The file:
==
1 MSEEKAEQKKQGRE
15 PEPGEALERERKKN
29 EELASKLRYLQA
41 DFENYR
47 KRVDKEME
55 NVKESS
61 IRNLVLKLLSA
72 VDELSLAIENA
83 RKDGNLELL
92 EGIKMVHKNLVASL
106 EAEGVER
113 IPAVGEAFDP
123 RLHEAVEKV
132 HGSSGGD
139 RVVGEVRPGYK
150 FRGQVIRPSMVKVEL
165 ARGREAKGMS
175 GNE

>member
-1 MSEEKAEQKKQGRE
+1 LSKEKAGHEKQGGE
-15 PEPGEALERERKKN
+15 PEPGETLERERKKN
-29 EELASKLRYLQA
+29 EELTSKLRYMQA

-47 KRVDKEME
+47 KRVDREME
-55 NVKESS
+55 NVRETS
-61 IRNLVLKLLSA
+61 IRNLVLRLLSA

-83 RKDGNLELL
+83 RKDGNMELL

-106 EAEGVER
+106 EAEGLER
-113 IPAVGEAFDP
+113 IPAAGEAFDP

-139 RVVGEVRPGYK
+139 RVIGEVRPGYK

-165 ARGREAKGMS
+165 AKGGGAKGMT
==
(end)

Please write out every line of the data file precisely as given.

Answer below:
1 MSEEKAEQKKQGRE
15 PEPGEALERERKKN
29 EELASKLRYLQA
41 DFENYR
47 KRVDKEME
55 NVKESS
61 IRNLVLKLLSA
72 VDELSLAIENA
83 RKDGNLELL
92 EGIKMVHKNLVASL
106 EAEGVER
113 IPAVGEAFDP
123 RLHEAVEKV
132 HGSSGGD
139 RVVGEVRPGYK
150 FRGQVIRPSMVKVEL
165 ARGREAKGMS
175 GNE

>member
-1 MSEEKAEQKKQGRE
+1 LSKEKAGHEKQGGE
-15 PEPGEALERERKKN
+15 PEPGETLERERKKN
-29 EELASKLRYLQA
+29 EELTSKLRYMQA

-47 KRVDKEME
+47 KRVDREME
-55 NVKESS
+55 NVRETS
-61 IRNLVLKLLSA
+61 IRNLVLRLLSA

-83 RKDGNLELL
+83 RKDGNMELL

-106 EAEGVER
+106 EAEGLER
-113 IPAVGEAFDP
+113 IPAAGEAFDP

-139 RVVGEVRPGYK
+139 RVIGEVRPGYK

-165 ARGREAKGMS
+165 AKGGGAKGMT